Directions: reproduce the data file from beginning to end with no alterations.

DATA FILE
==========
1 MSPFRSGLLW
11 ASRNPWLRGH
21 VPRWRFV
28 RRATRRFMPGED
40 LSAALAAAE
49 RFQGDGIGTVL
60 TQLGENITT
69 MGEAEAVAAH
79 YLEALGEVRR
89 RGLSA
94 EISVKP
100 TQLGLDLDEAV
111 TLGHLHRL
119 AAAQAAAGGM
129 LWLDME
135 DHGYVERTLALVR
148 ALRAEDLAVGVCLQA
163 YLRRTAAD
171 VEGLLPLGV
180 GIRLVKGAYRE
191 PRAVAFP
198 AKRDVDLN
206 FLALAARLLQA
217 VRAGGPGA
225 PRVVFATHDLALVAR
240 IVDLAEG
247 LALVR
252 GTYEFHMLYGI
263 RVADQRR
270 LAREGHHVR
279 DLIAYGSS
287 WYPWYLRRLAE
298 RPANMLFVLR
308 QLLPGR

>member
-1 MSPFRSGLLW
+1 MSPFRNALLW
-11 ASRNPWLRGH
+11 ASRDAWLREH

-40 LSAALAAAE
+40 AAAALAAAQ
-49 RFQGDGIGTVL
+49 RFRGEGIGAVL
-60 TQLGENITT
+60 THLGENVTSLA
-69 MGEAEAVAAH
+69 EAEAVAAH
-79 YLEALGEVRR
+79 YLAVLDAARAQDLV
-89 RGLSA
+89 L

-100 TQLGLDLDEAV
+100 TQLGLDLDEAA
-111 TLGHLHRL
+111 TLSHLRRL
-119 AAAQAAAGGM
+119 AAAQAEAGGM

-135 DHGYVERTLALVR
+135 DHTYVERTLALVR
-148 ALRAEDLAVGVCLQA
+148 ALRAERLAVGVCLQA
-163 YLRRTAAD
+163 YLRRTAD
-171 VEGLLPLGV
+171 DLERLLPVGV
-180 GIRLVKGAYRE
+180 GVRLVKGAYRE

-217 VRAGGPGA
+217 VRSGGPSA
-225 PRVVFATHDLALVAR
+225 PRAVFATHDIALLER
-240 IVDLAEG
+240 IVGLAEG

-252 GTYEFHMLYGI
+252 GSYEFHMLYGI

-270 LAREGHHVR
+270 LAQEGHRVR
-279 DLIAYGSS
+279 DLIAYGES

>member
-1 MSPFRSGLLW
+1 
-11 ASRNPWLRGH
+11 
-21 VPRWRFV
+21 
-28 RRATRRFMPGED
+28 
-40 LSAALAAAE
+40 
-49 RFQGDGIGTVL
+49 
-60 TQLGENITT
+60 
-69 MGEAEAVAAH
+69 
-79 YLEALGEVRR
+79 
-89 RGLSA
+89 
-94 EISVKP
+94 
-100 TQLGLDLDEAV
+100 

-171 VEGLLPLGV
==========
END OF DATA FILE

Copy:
1 MSPFRSGLLW
11 ASRNPWLRGH
21 VPRWRFV
28 RRATRRFMPGED
40 LSAALAAAE
49 RFQGDGIGTVL
60 TQLGENITT
69 MGEAEAVAAH
79 YLEALGEVRR
89 RGLSA
94 EISVKP
100 TQLGLDLDEAV
111 TLGHLHRL
119 AAAQAAAGGM
129 LWLDME
135 DHGYVERTLALVR
148 ALRAEDLAVGVCLQA
163 YLRRTAAD
171 VEGLLPLGV
180 GIRLVKGAYRE
191 PRAVAFP
198 AKRDVDLN
206 FLALAARLLQA
217 VRAGGPGA
225 PRVVFATHDLALVAR
240 IVDLAEG
247 LALVR
252 GTYEFHMLYGI
263 RVADQRR
270 LAREGHHVR
279 DLIAYGSS
287 WYPWYLRRLAE
298 RPANMLFVLR
308 QLLPGR

>member
-1 MSPFRSGLLW
+1 MSPFRNALLW
-11 ASRNPWLRGH
+11 ASRDAWLREH

-40 LSAALAAAE
+40 AAAALAAAQ
-49 RFQGDGIGTVL
+49 RFRGEGIGAVL
-60 TQLGENITT
+60 THLGENVTSLA
-69 MGEAEAVAAH
+69 EAEAVAAH
-79 YLEALGEVRR
+79 YLAVLDAARAQDLV
-89 RGLSA
+89 L

-100 TQLGLDLDEAV
+100 TQLGLDLDEAA
-111 TLGHLHRL
+111 TLSHLRRL
-119 AAAQAAAGGM
+119 AAAQAEAGGM

-135 DHGYVERTLALVR
+135 DHTYVERTLALVR
-148 ALRAEDLAVGVCLQA
+148 ALRAERLAVGVCLQA
-163 YLRRTAAD
+163 YLRRTAD
-171 VEGLLPLGV
+171 DLERLLPVGV
-180 GIRLVKGAYRE
+180 GVRLVKGAYRE

-217 VRAGGPGA
+217 VRSGGPSA
-225 PRVVFATHDLALVAR
+225 PRAVFATHDIALLER
-240 IVDLAEG
+240 IVGLAEG

-252 GTYEFHMLYGI
+252 GSYEFHMLYGI

-270 LAREGHHVR
+270 LAQEGHRVR
-279 DLIAYGSS
+279 DLIAYGES

>member
-1 MSPFRSGLLW
+1 
-11 ASRNPWLRGH
+11 
-21 VPRWRFV
+21 
-28 RRATRRFMPGED
+28 
-40 LSAALAAAE
+40 
-49 RFQGDGIGTVL
+49 
-60 TQLGENITT
+60 
-69 MGEAEAVAAH
+69 
-79 YLEALGEVRR
+79 
-89 RGLSA
+89 
-94 EISVKP
+94 
-100 TQLGLDLDEAV
+100 

-171 VEGLLPLGV